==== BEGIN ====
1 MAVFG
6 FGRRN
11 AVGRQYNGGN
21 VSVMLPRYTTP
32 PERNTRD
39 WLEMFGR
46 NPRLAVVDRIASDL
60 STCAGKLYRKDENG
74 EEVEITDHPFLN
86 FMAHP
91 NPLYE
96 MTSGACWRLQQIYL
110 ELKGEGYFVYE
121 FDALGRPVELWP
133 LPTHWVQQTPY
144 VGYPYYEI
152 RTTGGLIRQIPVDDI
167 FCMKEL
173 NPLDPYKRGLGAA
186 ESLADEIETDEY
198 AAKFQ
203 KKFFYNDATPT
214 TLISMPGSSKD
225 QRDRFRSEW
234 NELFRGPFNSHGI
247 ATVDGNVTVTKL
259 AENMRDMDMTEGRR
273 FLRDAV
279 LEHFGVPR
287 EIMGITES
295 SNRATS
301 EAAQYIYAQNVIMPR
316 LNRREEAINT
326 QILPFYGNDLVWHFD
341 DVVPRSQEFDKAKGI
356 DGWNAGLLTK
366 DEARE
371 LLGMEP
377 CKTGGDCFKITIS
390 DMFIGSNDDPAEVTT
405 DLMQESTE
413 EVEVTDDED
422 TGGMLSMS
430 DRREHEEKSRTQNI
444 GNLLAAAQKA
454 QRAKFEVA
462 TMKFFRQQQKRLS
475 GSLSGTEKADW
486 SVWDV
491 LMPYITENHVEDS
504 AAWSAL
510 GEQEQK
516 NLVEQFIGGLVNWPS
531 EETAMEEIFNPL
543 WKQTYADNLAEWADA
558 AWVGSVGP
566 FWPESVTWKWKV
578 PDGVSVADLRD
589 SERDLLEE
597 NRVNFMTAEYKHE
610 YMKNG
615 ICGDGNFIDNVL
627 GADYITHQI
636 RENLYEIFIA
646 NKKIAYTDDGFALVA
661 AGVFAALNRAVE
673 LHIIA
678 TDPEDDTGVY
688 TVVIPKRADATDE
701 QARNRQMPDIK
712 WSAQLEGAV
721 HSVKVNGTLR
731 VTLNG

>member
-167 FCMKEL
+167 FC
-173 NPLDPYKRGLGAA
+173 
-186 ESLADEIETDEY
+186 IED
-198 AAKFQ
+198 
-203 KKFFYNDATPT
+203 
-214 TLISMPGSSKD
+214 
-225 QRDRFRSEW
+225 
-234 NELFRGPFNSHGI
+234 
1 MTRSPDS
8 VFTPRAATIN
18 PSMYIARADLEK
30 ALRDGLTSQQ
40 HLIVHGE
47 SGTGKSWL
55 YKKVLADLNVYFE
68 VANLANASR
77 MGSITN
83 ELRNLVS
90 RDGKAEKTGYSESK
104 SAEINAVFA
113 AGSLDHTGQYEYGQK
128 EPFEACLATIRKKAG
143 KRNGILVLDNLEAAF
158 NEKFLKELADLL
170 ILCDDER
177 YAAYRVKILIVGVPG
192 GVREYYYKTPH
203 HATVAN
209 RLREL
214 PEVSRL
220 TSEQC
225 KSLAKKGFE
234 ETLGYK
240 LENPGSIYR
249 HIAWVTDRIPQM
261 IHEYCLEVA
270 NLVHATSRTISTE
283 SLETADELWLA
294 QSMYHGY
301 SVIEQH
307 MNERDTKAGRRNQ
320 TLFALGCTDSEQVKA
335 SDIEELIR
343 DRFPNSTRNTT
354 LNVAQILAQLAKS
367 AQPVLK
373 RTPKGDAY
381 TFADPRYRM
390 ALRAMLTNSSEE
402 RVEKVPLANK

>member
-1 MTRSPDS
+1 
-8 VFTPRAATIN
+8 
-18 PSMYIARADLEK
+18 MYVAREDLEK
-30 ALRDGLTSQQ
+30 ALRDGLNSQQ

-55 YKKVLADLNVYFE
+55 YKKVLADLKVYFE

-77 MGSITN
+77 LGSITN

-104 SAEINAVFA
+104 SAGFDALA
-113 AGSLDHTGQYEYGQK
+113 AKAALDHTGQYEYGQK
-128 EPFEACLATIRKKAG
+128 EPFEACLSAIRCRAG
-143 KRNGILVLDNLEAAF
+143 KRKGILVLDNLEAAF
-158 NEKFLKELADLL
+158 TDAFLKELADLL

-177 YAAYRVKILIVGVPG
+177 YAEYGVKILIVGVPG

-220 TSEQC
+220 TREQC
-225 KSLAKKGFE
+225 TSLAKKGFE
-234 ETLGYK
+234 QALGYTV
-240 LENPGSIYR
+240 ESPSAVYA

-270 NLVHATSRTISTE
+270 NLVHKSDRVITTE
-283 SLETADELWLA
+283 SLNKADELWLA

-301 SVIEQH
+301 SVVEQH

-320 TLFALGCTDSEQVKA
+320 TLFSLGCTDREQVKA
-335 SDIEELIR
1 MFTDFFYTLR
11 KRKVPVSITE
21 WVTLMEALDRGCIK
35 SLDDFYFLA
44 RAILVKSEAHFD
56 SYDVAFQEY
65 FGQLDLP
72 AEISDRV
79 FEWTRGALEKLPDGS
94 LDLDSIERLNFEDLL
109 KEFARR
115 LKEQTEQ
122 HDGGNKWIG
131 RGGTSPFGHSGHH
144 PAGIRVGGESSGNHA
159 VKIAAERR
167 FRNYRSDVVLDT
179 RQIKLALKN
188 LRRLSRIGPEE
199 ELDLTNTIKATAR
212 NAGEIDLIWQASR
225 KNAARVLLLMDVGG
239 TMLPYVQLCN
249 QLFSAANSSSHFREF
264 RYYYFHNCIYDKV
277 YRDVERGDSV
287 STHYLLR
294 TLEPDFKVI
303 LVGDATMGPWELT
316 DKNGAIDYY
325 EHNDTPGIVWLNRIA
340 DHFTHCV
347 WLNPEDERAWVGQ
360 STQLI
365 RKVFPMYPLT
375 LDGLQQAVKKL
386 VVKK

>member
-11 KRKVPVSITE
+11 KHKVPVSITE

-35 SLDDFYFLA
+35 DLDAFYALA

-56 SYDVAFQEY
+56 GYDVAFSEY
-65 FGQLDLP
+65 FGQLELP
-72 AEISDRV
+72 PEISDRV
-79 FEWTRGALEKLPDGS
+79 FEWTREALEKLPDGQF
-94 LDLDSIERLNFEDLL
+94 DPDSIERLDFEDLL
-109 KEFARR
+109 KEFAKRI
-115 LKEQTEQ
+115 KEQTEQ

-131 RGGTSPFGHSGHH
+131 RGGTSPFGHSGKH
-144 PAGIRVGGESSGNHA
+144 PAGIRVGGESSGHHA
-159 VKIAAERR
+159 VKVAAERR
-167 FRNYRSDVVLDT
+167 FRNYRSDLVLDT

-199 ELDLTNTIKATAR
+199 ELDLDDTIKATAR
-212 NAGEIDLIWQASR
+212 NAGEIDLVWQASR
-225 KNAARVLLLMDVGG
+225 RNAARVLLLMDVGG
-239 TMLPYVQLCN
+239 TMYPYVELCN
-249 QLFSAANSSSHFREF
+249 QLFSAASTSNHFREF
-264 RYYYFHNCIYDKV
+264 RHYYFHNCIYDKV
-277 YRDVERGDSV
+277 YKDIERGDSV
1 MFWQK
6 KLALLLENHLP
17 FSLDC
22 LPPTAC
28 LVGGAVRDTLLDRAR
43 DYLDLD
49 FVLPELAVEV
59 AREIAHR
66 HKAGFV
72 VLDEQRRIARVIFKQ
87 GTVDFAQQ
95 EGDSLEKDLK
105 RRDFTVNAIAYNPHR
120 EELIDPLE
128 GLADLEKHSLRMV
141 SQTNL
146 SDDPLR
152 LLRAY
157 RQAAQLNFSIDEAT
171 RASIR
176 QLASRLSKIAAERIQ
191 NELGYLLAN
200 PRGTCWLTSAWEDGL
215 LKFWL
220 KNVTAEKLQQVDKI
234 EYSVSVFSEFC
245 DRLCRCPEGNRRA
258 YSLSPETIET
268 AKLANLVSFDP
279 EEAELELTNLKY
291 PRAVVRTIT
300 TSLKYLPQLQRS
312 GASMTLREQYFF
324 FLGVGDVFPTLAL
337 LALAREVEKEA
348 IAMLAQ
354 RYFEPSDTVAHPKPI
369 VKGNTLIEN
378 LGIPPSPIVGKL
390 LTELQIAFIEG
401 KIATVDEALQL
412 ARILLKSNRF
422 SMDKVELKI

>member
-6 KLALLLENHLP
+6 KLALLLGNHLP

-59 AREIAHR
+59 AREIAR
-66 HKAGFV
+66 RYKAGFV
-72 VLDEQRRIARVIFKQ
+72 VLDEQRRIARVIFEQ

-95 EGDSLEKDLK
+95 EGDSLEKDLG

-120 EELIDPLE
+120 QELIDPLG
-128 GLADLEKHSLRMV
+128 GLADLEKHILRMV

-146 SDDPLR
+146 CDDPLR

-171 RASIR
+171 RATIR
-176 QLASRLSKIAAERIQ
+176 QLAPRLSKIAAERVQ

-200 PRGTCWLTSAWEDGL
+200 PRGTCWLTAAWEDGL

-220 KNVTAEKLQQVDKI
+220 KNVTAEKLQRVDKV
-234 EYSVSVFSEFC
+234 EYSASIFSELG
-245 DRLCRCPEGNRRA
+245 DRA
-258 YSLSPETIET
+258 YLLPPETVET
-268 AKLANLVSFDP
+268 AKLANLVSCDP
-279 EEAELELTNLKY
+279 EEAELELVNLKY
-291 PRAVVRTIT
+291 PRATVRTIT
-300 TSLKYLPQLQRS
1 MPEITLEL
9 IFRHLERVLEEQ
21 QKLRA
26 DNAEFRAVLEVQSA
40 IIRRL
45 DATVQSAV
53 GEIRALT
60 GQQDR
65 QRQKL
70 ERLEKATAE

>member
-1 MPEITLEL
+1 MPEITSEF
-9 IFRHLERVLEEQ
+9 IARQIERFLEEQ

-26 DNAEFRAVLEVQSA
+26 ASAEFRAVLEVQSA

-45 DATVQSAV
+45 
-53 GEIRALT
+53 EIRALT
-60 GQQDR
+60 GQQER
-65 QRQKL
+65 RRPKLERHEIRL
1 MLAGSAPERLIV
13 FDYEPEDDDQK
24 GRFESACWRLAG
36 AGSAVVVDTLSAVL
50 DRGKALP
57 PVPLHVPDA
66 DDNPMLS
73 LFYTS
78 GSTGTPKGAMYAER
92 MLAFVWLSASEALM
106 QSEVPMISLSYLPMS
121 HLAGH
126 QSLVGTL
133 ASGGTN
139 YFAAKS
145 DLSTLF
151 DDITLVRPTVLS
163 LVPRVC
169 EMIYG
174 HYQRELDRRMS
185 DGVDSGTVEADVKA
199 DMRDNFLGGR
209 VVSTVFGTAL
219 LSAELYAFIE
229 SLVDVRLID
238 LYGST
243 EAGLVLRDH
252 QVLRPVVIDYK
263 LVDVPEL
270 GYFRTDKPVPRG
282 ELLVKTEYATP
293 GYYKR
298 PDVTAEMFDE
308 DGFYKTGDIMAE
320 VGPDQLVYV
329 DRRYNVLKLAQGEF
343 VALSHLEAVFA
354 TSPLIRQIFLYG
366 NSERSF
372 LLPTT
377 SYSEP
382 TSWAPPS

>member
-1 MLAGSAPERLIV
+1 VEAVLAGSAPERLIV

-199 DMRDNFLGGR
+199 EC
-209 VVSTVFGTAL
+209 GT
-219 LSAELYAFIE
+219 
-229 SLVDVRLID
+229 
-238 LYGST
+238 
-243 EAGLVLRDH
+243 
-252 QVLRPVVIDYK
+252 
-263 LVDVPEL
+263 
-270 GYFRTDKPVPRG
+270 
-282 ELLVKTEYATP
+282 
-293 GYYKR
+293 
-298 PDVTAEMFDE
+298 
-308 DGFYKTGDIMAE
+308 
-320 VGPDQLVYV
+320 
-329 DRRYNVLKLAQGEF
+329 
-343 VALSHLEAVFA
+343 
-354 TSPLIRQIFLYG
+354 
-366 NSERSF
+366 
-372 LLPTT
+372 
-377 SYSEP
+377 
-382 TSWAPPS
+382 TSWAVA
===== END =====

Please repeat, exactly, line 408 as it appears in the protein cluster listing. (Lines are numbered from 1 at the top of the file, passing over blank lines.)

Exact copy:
-219 LSAELYAFIE